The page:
Sparing is now utilized from unassigned drives and is considered permanent. There is no equalization upon replacement. The unassigned drive permanently becomes the replacement. In other words, the user will no longer select specific drives as “hot spares”. 

The MCx code will consider any and every unconfigured drive in the array to be an available spare. The user will no longer configure drives in the array to be designated as a “spare” for a failed drive. As long as there is a drive available, sparing will occur. 

We found this discussion thread on EMC’s site to be particularly helpful: https://community.emc.com/thread/184504

Issues with VNX2 Hot Sparing

One of the many potential issues with EMC VNX2 Hot Sparing is that it will be possible to spare out to a lower resolution drive. The MCx code does not take into account form factor or RPM speed of the drive. Therefore, if a lower RPM drive is the only unassigned drive available, a 15KRPM drive can and will spare out to a 7.2KRPM drive. This puts your performance at risk. In addition, this puts more management responsibility on the administrator than before. 

In essence, administrators will be expected to frequently monitor whether a drive has failed over to a slower drive or drives. With current-generation VNX devices, you know the destination to which your drives are failing over. With the new VNX, you may not be so sure where or when they are failing over, and it will be up to the administrator to determine whether a drive has failed over to a slower drive.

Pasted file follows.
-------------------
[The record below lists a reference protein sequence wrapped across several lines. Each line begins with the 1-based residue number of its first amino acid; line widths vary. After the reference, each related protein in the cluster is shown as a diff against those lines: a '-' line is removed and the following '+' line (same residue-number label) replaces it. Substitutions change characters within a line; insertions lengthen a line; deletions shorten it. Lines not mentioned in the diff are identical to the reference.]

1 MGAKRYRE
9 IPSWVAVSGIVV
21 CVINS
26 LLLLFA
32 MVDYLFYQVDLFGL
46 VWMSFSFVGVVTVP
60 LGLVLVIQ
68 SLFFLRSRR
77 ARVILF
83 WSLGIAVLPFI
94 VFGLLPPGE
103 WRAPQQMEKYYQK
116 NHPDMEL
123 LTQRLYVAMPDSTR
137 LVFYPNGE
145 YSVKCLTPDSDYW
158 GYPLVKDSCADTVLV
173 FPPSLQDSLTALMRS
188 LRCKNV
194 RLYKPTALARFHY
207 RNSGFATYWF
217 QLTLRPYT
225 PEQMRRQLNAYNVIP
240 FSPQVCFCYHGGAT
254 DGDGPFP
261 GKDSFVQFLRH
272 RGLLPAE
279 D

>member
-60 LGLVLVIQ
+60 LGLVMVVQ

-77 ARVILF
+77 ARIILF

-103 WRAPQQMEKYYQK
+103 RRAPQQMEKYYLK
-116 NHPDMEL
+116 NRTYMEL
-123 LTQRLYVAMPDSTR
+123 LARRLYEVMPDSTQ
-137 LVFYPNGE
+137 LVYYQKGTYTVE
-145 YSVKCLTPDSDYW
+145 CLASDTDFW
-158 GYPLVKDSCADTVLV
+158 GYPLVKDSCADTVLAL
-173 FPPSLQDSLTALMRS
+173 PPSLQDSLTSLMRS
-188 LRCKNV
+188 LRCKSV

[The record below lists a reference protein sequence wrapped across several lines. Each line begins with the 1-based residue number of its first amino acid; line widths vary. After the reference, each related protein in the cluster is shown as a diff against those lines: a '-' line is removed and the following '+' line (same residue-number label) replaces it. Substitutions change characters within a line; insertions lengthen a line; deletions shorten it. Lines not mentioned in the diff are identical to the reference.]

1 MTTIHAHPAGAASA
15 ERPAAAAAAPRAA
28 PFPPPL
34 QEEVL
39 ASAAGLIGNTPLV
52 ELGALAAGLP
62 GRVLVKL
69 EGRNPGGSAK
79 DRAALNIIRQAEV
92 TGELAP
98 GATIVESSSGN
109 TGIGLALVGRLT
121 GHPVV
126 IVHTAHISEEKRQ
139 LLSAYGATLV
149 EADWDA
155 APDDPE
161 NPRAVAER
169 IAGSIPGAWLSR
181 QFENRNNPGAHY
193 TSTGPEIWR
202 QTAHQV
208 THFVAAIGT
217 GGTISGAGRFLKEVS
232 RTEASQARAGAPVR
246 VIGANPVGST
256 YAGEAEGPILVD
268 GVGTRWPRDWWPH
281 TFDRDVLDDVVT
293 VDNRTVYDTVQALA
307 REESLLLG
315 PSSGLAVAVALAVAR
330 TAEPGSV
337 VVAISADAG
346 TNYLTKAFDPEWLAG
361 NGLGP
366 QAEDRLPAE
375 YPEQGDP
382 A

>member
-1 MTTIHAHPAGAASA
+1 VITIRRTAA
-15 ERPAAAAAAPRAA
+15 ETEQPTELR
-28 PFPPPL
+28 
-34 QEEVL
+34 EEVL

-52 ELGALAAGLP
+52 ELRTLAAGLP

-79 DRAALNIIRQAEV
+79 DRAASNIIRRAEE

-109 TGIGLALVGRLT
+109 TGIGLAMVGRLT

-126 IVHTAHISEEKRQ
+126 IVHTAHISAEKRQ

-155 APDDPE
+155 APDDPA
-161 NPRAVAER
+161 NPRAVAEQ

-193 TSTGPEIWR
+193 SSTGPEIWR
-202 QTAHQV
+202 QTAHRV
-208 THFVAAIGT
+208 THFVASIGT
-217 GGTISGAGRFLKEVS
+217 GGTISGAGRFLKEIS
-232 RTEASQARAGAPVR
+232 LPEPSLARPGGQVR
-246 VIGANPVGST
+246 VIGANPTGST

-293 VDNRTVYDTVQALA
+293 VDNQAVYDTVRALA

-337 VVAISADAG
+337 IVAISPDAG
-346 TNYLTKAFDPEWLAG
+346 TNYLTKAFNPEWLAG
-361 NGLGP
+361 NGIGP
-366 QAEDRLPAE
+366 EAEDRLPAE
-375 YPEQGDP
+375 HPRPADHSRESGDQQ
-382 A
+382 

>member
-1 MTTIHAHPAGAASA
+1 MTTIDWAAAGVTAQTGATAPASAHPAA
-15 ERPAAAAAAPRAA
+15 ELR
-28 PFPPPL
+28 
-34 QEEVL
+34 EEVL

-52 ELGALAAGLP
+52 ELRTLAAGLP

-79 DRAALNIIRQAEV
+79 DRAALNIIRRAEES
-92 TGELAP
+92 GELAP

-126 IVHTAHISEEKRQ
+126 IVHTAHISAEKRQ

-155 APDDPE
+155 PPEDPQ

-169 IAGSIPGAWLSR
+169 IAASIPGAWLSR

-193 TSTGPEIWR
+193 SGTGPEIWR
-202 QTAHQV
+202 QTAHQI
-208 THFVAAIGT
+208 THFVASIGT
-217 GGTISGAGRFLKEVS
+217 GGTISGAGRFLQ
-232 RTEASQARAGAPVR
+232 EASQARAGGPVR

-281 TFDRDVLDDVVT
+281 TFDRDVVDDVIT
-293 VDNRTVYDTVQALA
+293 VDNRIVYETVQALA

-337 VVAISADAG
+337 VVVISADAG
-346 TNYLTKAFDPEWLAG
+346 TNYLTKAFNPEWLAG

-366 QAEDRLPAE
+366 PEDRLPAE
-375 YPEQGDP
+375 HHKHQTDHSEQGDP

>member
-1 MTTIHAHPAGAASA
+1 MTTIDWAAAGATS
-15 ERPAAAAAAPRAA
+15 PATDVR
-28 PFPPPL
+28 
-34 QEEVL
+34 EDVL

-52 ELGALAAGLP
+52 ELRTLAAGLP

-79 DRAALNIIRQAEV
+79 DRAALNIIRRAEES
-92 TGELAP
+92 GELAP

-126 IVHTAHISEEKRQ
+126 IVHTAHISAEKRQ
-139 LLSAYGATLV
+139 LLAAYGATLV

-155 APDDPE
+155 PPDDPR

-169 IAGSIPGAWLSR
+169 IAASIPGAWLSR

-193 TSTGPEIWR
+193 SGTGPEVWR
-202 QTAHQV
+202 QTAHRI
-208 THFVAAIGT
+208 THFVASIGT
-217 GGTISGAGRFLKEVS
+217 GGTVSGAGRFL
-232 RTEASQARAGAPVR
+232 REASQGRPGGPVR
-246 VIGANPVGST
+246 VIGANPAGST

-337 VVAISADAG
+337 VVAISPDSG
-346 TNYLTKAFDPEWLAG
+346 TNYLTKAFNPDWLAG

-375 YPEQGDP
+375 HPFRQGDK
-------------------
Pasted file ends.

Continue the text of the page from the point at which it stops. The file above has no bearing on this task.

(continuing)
How Raid Group Configuration Has Changed

In the past, the Bus, Enclosure & Disk (B.E.D.) was used to identify RAID group elements. However, in these VNX2 devices, serial numbers will be used to determine which drives are associated with a particular RAID group. This new methodology allows for a new feature called “drive mobility”. This means you may physically move a drive to another slot, and it will be recognized as part of a specific RAID group and continue processing, no matter where this drive is placed within the array. This has been done before and works well in certain instances, for example, when trying to balance or rebalance drives. However, this fails miserably when the process is not well planned or followed.

Considering an Upgrade to VNX2?

It is difficult to predict how these changes will be fully implemented for years to come. When looking from an engineering standpoint, the first thing that stands out is that these changes are extremely complicated. Not only are these changes complicated with regard to OS and code implementation, but especially if you are considering an upgrade.

If you are considering an upgrade to the EMC VNX2 model, you need to take into account that you might experience performance issues. You should also take into account that you will need to plan your system with a certified engineer to ensure your data is not compromised. 

At Reliant, we offer high-quality engineers available to help 24/7. If you would like more information on the VNX2 and hot sparing contact us today.